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The Ecology of Your Face: Demodex, Rosacea and You

Ecology of your face: Demodex, rosacea and youAs a disorder of unknown origin, rosacea’s signs and symptoms may be attributable to a variety of possible causes , such as a dysfunctional immune system, genetics, a propensity toward flushing and various external factors that may trigger these unhealthy responses.

Even before the emergence of new scientific evidence, Demodex, a microscopic mite that is a normal inhabitant of human facial skin, was long considered a potential culprit in rosacea flare-ups by virtue of its often-greater numbers on the faces of individuals with this disorder.1, 2 Now a growing body of medical research on Demodex has uncovered a broad range of knowledge that may yield a clearer picture of its characteristics and prevalence, as well as its possible role in triggering or enhancing the signs and symptoms of rosacea.

Demodex may be best understood in the context of the human microbiome – the ecological community of microorganisms that live within and on the human body, and has been the subject of a recent five-year study at the National Institutes of Health that is leading to a paradigm shift in the understanding of the human body.3

Microbes are our friends

Contrary to popular perception, humans are not biologically self-sufficient organisms whose immune systems must fight off invasion by microbes in order to avoid disease. In fact, it’s just the opposite: the human body can’t survive without them. For example, according to the Human Microbiome Project , bacteria in the gastrointestinal tract are essential to allow people to digest foods and absorb certain nutrients. In addition, these fundamental microbes produce beneficial compounds like certain vitamins and protective anti-inflammatories that humans cannot produce by themselves.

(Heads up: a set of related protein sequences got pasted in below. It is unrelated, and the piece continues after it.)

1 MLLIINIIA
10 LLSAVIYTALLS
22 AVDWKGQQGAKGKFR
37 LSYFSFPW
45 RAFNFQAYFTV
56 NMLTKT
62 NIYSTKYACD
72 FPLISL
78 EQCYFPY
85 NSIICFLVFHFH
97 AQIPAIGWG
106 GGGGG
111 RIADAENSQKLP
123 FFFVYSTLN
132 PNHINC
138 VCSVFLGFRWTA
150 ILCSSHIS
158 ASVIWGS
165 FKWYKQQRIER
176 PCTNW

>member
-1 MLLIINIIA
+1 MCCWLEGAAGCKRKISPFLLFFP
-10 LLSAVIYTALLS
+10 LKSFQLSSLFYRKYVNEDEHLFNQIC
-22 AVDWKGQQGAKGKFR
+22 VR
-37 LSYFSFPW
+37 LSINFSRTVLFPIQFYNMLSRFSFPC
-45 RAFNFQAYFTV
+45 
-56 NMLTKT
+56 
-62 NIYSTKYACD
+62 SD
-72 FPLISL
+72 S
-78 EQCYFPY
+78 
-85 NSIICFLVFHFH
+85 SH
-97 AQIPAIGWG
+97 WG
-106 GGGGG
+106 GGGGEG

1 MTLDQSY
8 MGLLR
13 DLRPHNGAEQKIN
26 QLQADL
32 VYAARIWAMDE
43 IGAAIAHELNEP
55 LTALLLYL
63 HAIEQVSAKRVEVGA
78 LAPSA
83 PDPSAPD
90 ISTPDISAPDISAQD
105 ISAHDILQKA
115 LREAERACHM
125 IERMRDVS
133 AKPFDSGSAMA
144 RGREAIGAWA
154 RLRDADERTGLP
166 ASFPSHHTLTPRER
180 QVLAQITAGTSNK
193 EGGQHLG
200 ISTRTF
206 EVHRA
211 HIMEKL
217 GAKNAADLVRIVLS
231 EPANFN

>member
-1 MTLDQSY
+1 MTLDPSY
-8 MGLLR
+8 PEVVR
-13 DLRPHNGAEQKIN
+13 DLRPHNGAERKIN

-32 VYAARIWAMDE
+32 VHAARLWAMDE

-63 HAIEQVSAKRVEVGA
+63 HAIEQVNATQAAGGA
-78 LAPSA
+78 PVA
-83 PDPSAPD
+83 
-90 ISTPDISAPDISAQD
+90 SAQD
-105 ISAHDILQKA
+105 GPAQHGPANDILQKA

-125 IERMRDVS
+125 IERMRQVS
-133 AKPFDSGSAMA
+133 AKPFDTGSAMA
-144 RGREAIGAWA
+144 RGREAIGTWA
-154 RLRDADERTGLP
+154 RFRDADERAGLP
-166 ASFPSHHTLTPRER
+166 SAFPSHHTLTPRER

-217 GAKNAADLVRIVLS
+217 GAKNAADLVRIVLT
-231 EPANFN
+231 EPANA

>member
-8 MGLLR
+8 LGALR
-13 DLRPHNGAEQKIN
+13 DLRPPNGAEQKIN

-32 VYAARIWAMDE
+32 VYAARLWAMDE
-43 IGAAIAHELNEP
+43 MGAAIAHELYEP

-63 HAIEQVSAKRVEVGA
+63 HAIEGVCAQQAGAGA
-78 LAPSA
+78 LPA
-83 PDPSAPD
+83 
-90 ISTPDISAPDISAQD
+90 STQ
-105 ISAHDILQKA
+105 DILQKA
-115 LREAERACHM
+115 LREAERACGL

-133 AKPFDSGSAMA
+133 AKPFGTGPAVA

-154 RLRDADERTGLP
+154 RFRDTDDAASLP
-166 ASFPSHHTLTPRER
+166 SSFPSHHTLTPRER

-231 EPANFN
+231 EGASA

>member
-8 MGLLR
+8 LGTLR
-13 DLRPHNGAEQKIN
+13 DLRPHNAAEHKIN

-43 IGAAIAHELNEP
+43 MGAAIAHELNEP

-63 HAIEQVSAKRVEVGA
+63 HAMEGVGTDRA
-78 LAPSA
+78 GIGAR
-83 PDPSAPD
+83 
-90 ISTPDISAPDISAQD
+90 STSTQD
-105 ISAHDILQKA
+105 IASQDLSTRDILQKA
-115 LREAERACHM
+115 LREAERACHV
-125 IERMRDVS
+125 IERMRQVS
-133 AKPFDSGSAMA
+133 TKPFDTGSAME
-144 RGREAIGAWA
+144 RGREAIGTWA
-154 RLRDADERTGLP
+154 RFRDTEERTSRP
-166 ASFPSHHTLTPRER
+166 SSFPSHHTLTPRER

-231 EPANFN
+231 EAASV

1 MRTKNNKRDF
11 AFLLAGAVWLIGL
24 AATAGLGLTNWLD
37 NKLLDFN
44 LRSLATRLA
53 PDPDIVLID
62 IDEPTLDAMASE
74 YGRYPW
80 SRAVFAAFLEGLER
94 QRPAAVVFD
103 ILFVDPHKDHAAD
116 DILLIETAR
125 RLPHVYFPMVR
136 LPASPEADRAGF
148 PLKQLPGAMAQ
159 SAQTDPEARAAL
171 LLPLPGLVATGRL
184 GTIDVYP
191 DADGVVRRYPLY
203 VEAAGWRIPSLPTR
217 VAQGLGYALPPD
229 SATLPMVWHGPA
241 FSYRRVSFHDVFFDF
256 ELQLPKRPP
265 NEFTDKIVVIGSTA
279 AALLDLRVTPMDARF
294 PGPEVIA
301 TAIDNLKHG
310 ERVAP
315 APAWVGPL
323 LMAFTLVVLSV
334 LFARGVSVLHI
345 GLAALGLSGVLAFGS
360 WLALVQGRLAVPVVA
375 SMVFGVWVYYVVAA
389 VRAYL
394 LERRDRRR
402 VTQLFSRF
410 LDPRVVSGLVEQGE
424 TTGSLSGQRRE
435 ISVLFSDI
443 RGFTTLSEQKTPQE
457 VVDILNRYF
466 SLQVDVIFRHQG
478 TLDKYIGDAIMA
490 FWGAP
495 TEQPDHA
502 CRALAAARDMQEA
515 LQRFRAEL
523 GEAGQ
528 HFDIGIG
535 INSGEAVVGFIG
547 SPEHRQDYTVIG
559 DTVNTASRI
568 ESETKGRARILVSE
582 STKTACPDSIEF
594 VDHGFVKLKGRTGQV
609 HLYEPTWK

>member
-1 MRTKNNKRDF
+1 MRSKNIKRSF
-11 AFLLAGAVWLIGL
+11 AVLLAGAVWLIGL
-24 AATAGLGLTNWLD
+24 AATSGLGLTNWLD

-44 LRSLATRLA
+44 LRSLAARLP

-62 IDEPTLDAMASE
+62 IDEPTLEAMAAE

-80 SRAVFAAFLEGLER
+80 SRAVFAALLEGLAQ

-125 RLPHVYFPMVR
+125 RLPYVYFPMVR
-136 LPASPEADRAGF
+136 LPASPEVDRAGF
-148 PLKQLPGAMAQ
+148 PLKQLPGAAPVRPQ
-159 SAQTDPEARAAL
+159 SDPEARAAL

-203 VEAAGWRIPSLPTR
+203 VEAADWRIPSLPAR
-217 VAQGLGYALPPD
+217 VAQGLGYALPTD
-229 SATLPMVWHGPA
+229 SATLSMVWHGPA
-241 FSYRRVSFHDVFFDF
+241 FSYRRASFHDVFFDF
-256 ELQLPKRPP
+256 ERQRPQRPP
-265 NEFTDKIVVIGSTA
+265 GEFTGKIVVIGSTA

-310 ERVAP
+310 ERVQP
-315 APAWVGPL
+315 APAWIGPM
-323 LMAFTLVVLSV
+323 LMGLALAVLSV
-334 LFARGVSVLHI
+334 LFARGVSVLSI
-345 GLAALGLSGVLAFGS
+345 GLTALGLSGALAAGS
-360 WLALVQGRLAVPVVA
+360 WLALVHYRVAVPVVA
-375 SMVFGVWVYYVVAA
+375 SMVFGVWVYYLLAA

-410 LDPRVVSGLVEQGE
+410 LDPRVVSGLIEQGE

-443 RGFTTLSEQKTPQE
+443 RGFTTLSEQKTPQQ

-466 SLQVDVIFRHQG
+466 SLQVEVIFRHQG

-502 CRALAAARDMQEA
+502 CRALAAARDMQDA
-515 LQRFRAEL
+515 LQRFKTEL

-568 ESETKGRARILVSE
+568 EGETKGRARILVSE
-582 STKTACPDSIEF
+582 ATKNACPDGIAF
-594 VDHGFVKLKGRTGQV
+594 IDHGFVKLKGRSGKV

Moreover, of the trillions of cells in a typical human body – at least 10 times as many cells in a single individual as there are stars in the Milky Way – only about one in 10 is human, and the remaining 90 percent are microbes.4 Because they are so small, however, they account for only about 1 to 2 percent of our body mass – about three to five pounds in weight, or enough to fill a big soup can.3

The process of acquiring microbes is a lifelong activity and begins the moment we are born. Though babies develop in a sterile environment – the uterus is without microorganisms – a newborn emerges as a bacterial sponge, and begins picking up microbes that contribute to its health and ability to survive beginning with its passage through the birth canal. Microbes include bacteria, fungi, protozoa and others, and may be found in greatest concentrations in the ears, nose, mouth, vagina, digestive tract, anus and the skin.5

Like other microbes, Demodex mites are a natural part of this human microbiome, and they may serve a useful function by feeding off of dead skin cells to help rid the face of waste. In fact, dead human skin cells are the largest component of household dust and, just like dust mites , Demodex folliculorum may be part of a natural cleaning system.6

The Demodex mite

Demodex folliculorumWhile Demodex may have only recently gained more attention in the rosacea research community, the mite has a much longer history in the realm of medical science. According to Dr. Rusiecka-Ziółkowska and colleagues in the Department of Microbiology at Wroclaw Medical University in Poland, reports of Demodex mites were recorded as early as 1841, more than 150 years ago. A year later, a German dermatologist found Demodex-type mites in hair follicles, almost 100 years before human Demodex was first observed in the development of rosacea.7